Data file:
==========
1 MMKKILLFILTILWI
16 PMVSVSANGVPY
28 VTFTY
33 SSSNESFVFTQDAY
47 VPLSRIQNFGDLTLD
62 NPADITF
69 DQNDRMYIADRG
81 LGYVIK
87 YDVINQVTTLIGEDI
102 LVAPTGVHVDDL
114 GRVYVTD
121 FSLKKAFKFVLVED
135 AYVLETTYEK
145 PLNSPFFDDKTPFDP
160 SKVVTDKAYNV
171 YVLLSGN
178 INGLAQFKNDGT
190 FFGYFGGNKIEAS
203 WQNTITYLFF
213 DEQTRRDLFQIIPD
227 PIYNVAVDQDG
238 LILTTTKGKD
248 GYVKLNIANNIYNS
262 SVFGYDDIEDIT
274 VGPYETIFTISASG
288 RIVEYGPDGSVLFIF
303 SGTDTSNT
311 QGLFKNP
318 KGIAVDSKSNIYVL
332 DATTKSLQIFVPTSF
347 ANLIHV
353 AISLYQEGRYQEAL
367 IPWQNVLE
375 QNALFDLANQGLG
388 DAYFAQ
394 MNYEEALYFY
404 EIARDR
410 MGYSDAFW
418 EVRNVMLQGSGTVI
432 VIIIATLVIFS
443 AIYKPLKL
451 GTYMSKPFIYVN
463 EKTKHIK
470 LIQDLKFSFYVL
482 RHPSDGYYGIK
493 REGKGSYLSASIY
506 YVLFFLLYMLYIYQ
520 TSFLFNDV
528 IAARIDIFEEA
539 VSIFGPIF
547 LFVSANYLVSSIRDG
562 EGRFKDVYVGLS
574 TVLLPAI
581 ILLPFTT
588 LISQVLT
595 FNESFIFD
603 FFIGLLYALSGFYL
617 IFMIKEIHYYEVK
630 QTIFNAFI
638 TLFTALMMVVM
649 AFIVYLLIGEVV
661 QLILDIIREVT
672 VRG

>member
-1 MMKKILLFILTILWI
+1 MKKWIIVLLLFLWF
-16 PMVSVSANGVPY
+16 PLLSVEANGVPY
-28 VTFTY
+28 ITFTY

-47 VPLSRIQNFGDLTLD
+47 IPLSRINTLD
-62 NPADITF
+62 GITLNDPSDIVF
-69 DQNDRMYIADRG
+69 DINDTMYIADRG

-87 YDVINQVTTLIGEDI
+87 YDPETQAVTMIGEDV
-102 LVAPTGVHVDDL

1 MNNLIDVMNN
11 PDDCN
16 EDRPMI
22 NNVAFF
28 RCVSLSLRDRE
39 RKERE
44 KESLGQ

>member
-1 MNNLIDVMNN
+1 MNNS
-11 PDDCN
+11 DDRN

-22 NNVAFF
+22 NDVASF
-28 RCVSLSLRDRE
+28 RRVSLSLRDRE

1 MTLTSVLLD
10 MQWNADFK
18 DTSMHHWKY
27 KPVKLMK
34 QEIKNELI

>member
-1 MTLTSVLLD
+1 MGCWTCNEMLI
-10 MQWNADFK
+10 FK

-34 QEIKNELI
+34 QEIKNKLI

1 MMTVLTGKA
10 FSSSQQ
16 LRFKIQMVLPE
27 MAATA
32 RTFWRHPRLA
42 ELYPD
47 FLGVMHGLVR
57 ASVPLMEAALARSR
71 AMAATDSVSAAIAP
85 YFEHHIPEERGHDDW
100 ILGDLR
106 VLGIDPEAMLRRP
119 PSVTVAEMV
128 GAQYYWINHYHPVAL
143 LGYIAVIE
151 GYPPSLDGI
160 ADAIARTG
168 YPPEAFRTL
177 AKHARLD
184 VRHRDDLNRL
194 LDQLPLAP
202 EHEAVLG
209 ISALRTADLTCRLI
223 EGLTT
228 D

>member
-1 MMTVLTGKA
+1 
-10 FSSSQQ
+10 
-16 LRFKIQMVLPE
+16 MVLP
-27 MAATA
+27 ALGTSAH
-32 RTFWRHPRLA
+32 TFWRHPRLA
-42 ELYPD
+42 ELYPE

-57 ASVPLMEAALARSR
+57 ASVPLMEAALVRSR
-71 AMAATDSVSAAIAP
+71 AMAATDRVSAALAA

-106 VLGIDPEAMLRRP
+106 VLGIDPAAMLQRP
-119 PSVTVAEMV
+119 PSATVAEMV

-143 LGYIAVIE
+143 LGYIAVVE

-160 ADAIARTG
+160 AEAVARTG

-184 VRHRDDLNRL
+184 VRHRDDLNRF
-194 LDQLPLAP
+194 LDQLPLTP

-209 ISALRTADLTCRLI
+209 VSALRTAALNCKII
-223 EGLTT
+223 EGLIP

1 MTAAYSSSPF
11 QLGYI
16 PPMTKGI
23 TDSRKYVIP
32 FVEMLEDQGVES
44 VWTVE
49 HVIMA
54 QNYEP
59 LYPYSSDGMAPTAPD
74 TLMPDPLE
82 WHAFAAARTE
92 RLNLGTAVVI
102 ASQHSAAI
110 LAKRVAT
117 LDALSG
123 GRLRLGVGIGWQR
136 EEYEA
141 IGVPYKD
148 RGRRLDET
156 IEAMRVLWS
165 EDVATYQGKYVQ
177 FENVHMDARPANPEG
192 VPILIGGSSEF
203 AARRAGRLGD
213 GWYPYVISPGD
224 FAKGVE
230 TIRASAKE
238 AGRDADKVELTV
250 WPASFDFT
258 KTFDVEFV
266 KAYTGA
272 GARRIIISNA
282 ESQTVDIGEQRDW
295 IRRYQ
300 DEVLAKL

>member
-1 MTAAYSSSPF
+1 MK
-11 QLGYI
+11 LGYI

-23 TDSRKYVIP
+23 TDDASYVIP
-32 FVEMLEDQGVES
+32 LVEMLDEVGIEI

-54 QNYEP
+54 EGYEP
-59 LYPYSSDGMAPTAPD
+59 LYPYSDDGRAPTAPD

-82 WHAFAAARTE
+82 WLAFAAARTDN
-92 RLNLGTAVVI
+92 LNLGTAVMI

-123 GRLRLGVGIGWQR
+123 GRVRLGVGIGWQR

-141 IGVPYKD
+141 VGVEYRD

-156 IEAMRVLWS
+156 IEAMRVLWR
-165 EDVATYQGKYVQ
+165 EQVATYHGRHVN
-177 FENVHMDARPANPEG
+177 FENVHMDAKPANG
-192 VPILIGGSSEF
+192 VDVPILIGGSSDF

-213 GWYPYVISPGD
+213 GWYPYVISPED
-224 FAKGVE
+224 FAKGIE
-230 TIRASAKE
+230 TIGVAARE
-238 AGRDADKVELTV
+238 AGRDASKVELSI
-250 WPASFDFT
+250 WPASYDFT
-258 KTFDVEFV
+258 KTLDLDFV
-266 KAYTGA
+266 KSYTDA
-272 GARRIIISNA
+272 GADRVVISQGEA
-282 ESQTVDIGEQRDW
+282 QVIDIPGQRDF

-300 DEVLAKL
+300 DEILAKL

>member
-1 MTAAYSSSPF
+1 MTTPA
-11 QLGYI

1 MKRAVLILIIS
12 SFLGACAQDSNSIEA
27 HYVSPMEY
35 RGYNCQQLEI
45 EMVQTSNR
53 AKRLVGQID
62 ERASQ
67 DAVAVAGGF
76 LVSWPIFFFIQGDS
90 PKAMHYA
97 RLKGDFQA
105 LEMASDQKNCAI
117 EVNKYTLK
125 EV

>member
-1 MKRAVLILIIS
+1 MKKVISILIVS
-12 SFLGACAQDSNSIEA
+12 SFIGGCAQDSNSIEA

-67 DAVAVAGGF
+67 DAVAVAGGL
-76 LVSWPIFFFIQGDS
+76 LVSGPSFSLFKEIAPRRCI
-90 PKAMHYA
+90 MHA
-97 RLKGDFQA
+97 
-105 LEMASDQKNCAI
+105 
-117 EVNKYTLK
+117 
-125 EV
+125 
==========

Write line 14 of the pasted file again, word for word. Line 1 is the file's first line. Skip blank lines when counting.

145 PLNSPFFDDKTPFDP